BUT, connected to a post I recently wrote that loosely tied medieval French to Hebrew, here's something more historical that makes this union more explicit. The following is an early version of what eventually appeared in Hybridity, Identity and Monstrosity in Medieval Britain: On Difficult Middles (go there for the bibliography and footnotes, which I am not reproducing). It's about the lingering Frenchness of the Jews in England, and how this tinge of the Franci may have absorbed some indigenous animus initially directed towards the Normans.
The Jews of Norwich
[Besides the native English and conquering Normans,] a third community precariously inhabited this city of uncertainties, a group both alien and alienated. Within the powerful Norman minority was a more tenuous francophone community, the Ashkenazic Jews who had begun to make permanent settlements in England in the days of Conqueror. Having followed the international trade routes which linked Norwich to their communities in Normandy and the lower Rhineland, these Jewish immigrants had been resident in the city for no more than a decade when the events narrated by Thomas [of Monmouth, in his Life of St William of Norwich] occurred. Although the Norwich Jews lived among the Christians rather than in a separate Jewry, according to V. D. Lipman's extensive research their habitations were for the most part located in what Domesday had called the city's novus burgus, the French borough of Mancroft, founded in the shadow of the castle:
To the south and south-east of the market place lived most, though not all, the Jews of medieval Norwich. They lived between the castle and market … Thus they were in the midst of the most populous part of the city; and near to the centres of royal and civic authority … It is noticeable that these groups of houses are all near the new market place in the new 'French' settlement and that they are also within easy reach of the castle, which was the headquarters of the representative of royal authority specially charged with the oversight and protection of the Jews, and which also served as a refuge for them in times of disturbance.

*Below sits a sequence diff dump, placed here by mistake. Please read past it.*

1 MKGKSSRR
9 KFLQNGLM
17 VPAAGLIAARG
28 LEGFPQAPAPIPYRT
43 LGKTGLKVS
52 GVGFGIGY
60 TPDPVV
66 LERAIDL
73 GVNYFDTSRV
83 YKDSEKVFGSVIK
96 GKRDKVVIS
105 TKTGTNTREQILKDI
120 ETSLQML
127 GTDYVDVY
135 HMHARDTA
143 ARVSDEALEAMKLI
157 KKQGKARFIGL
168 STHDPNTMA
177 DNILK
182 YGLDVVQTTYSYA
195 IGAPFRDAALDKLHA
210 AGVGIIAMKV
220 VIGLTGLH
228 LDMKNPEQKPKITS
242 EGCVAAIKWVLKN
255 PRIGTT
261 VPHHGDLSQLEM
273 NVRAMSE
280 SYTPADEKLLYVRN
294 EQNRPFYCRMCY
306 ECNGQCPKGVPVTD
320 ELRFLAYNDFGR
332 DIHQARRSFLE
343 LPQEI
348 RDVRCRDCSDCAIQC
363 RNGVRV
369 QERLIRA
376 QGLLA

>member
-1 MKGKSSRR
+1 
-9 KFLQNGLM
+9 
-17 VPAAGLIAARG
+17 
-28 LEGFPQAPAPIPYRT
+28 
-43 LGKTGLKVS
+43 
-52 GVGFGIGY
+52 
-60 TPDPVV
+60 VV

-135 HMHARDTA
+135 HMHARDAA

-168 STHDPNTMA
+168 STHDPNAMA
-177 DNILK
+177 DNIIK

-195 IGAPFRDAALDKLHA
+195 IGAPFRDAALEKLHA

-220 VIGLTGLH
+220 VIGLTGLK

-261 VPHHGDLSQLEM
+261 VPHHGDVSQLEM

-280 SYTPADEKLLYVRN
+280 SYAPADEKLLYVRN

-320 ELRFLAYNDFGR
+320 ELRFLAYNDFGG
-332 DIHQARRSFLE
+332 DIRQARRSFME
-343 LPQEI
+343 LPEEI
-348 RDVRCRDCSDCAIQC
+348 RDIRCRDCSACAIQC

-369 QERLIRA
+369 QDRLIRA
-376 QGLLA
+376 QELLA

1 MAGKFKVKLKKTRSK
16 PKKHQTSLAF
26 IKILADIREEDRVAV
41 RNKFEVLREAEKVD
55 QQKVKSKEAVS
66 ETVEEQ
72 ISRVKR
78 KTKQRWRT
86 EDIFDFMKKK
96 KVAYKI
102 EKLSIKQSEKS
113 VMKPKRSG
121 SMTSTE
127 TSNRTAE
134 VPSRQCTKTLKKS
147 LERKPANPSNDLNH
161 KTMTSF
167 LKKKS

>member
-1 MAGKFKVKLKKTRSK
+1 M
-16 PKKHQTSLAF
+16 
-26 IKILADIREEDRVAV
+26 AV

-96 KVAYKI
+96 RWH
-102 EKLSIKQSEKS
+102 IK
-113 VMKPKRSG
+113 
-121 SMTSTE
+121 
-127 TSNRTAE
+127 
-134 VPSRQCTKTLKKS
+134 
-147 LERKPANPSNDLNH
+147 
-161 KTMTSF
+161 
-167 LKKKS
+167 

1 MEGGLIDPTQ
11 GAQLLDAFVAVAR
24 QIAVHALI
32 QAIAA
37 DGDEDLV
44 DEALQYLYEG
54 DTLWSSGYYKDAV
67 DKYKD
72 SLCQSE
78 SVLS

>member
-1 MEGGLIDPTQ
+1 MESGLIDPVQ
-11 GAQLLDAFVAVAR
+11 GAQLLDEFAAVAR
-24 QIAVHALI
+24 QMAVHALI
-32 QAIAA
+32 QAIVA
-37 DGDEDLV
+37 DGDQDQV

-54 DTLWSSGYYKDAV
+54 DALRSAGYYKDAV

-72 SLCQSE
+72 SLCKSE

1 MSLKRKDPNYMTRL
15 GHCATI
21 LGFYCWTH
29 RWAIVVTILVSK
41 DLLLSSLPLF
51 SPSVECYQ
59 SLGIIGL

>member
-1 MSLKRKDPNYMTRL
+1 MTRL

The Jewish community was at once marginal and central: small in number, nonparticipants in the rituals that bound Christians to each other, but as moneylenders the lifeblood of Norwich's commercial prosperity. They were geographical and economic intimates with the Franci de Norwic [Normans], a people with whom they shared a language and in many cases an origin , since most English Jews prior to 1154 arrived from Normandy.
Although they must have known some English and a modicum of Latin to conduct effective business, French was the vernacular of the Jews, a domestic and conversational tongue spoken among themselves and with Christians of the upper classes. Because it was the language they employed at home, English Jews tended to bear francophone appellations, often translations of their Hebrew names. Contemporary Jewish literacy consisted of facility in Hebrew, sometimes in Latin, and invariably in French. Norwich's cathedral, castle, and new borough might be inhabited by people of Norman heritage who conducted many of their interactions en français, but these residents of the city likely thought of themselves as English. Anglicization did not penetrate England's Jewish communities as it did the households of former Normans. The Jews remained a French-speaking people who continued to cultivate ties with their relations on the continent, especially Rouen. At a time when the kingdom of England was literally becoming more insular (Normandy was temporarily lost during Stephen's reign), the Jews maintained strong connections to the continent, making them an international group resident within a dwindled national community.